Google partly settles Belgium content spat

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BRUSSELS, Belgium-- Google Inc. said Tuesday it has struck a content-sharing deal with two organizations to partly settle a dispute in Belgium over news articles available through the Internet search engine.

But Google still faces a bid by Belgian newspapers -- spearheaded by copyright protection society Copiepresse -- to get the company to pull the news content unless it paid the newspapers or received their permission. A judge for the Brussels-based Court of First Instance said she would deliver her verdict in early January.

France-based multimedia authors' rights group SCAM and Sofam, which represents Belgian photographers and visual artists, withdrew their support for Copiepresse's case before the Belgian judge heard arguments from both sides last week.

Google spokeswoman Jessica Powell said the company was "pleased to see they would not pursue litigation," but insisted the deal was not new and was part of an ongoing dialogue with publishers and authors' rights groups.

"We won't go into the details," she said, refusing to say when the agreement was signed and what exactly it covered apart from allowing the search engine "extensive use of content" and "innovative new ways beyond what copyright allows without the permission of authors."

In September, the Belgian court ruled against Google after it failed to appear at an earlier hearing. That judgment forced the Mountain View, Calif., company to remove newspaper content from its news index, threatening daily fines of $1.3 million until it complied. The court later agreed to give Google another hearing to put its side.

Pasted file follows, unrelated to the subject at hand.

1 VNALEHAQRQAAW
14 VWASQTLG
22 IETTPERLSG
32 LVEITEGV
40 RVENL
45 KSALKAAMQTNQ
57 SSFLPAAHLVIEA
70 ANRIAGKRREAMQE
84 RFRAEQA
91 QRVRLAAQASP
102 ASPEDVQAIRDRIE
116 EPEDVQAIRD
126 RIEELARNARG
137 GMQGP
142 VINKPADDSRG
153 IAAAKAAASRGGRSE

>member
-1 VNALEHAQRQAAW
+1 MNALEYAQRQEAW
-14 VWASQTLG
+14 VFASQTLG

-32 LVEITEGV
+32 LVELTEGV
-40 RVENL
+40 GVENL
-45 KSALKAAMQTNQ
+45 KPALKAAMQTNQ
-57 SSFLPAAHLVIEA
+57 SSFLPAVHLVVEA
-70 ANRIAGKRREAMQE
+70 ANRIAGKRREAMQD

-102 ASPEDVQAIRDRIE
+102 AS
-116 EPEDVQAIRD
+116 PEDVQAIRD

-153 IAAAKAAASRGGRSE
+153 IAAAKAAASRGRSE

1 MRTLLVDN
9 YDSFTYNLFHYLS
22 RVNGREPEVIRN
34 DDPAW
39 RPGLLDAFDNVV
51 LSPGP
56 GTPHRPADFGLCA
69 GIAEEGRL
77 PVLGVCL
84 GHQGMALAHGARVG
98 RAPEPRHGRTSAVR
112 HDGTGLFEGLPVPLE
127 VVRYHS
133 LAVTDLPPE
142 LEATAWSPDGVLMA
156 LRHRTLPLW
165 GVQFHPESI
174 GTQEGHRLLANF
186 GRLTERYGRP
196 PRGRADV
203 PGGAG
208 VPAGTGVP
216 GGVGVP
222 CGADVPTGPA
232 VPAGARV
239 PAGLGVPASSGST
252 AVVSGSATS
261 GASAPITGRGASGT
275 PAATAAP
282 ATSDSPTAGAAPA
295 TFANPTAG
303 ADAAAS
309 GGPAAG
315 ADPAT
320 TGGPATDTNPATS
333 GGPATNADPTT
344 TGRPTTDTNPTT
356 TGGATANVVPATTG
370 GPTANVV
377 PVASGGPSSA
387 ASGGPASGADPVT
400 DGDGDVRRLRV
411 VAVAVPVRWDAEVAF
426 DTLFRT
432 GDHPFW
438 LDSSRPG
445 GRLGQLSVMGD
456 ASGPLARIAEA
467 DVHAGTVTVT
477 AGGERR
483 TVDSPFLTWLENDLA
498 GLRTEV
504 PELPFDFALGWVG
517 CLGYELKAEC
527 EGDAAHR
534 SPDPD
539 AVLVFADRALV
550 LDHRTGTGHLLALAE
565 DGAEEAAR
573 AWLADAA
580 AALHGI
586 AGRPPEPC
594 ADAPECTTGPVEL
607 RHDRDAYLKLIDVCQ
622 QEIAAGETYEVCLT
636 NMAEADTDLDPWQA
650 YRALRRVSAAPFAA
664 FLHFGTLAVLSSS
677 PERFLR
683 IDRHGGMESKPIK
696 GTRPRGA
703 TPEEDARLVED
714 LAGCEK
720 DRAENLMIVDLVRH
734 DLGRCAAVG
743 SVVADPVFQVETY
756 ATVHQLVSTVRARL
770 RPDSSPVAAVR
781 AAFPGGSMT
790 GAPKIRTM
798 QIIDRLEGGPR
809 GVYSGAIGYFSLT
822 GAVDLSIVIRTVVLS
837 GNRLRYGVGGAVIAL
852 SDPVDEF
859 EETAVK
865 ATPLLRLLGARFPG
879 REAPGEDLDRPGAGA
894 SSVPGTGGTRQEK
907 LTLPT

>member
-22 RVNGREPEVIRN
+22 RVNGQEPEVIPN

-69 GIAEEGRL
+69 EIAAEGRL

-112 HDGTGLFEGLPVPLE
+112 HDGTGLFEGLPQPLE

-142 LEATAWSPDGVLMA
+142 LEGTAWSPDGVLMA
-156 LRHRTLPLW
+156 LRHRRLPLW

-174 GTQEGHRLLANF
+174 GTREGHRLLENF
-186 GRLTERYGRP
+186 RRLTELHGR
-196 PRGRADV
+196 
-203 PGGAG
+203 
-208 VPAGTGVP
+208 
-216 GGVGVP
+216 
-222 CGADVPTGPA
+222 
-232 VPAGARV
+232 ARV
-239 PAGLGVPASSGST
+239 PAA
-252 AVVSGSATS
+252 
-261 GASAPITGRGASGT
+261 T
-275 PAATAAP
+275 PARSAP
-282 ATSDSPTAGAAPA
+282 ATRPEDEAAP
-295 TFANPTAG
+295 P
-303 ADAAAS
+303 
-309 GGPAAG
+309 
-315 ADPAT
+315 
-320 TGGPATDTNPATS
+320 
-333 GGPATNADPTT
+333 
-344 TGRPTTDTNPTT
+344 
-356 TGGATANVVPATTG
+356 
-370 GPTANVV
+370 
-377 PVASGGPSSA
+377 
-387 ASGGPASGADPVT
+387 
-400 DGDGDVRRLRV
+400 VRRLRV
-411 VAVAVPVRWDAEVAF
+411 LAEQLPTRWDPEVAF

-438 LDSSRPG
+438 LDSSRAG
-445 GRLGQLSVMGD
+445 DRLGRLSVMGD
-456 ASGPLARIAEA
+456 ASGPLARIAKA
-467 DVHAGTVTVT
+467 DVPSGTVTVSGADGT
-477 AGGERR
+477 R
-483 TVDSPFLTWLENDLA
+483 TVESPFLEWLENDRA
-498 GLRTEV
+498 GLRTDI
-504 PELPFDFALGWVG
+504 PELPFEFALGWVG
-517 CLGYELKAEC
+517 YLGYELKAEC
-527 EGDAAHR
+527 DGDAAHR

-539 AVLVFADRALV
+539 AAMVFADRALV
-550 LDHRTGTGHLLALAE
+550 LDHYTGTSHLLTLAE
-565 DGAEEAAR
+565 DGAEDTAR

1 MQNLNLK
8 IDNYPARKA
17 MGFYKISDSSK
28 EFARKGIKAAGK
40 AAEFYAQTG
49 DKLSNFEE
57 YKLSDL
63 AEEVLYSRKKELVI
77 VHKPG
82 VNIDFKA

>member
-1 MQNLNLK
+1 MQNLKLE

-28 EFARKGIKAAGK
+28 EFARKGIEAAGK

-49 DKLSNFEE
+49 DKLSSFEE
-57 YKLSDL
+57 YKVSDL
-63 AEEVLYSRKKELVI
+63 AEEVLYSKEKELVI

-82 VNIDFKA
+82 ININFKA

Google's lawyers insist the company had not broken copyright law by showing headlines, a few lines of text and a link to the original story.

But Copiepresse, a copyright protection group representing the country's French-language editors, argued that Google hurt the rights of authors because it effectively gave away for free older articles that they sell on a subscription basis.

Most Belgian newspapers offer fresh articles to readers for free but charge for access to their archives of stories.

This was not the first time Google's automatically generated news aggregation pages have irked content providers. The French news agency AFP is suing Google for at least $17.5 million in federal court in Washington, D.C., arguing that the Google service essentially replicates for free what AFP subscribers pay for.

Separately, Google has agreed to pay The Associated Press for stories and photographs. Neither Google nor New York-based AP have disclosed financial terms or other details.
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